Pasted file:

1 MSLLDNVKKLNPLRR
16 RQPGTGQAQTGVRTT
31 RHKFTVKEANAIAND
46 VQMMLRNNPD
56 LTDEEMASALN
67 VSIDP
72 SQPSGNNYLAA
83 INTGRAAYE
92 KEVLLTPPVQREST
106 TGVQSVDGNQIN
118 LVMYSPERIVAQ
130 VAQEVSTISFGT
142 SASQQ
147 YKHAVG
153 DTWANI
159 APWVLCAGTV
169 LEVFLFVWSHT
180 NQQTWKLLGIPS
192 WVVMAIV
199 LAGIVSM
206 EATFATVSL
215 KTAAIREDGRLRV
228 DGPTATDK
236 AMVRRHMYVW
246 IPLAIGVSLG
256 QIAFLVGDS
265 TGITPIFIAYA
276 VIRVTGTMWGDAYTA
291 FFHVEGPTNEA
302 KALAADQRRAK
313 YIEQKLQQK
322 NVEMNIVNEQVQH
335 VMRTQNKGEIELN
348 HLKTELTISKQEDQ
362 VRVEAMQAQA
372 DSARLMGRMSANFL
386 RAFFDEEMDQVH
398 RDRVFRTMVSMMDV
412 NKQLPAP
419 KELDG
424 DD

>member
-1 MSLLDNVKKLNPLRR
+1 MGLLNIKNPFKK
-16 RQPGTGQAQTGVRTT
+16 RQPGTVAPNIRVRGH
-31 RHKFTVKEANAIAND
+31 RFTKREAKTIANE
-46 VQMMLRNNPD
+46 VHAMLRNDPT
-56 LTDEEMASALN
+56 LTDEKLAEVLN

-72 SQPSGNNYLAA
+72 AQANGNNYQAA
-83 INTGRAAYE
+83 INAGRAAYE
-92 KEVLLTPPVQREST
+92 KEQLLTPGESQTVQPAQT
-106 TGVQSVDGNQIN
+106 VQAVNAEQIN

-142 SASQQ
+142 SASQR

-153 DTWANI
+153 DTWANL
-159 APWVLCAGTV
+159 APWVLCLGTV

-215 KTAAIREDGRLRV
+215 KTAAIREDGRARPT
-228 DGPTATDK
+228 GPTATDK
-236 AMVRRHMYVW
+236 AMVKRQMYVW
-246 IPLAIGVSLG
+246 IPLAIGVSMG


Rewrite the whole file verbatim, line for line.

1 MSLLDNVKKLNPLRR
16 RQPGTGQAQTGVRTT
31 RHKFTVKEANAIAND
46 VQMMLRNNPD
56 LTDEEMASALN
67 VSIDP
72 SQPSGNNYLAA
83 INTGRAAYE
92 KEVLLTPPVQREST
106 TGVQSVDGNQIN
118 LVMYSPERIVAQ
130 VAQEVSTISFGT
142 SASQQ
147 YKHAVG
153 DTWANI
159 APWVLCAGTV
169 LEVFLFVWSHT
180 NQQTWKLLGIPS
192 WVVMAIV
199 LAGIVSM
206 EATFATVSL
215 KTAAIREDGRLRV
228 DGPTATDK
236 AMVRRHMYVW
246 IPLAIGVSLG
256 QIAFLVGDS
265 TGITPIFIAYA
276 VIRVTGTMWGDAYTA
291 FFHVEGPTNEA
302 KALAADQRRAK
313 YIEQKLQQK
322 NVEMNIVNEQVQH
335 VMRTQNKGEIELN
348 HLKTELTISKQEDQ
362 VRVEAMQAQA
372 DSARLMGRMSANFL
386 RAFFDEEMDQVH
398 RDRVFRTMVSMMDV
412 NKQLPAP
419 KELDG
424 DD

>member
-1 MSLLDNVKKLNPLRR
+1 MGLLNIKNPFKK
-16 RQPGTGQAQTGVRTT
+16 RQPGTVAPNIRVRGH
-31 RHKFTVKEANAIAND
+31 RFTKREAKTIANE
-46 VQMMLRNNPD
+46 VHAMLRNDPT
-56 LTDEEMASALN
+56 LTDEKLAEVLN

-72 SQPSGNNYLAA
+72 AQANGNNYQAA
-83 INTGRAAYE
+83 INAGRAAYE
-92 KEVLLTPPVQREST
+92 KEQLLTPGESQTVQPAQT
-106 TGVQSVDGNQIN
+106 VQAVNAEQIN

-142 SASQQ
+142 SASQR

-153 DTWANI
+153 DTWANL
-159 APWVLCAGTV
+159 APWVLCLGTV

-215 KTAAIREDGRLRV
+215 KTAAIREDGRARPT
-228 DGPTATDK
+228 GPTATDK
-236 AMVRRHMYVW
+236 AMVKRQMYVW
-246 IPLAIGVSLG
+246 IPLAIGVSMG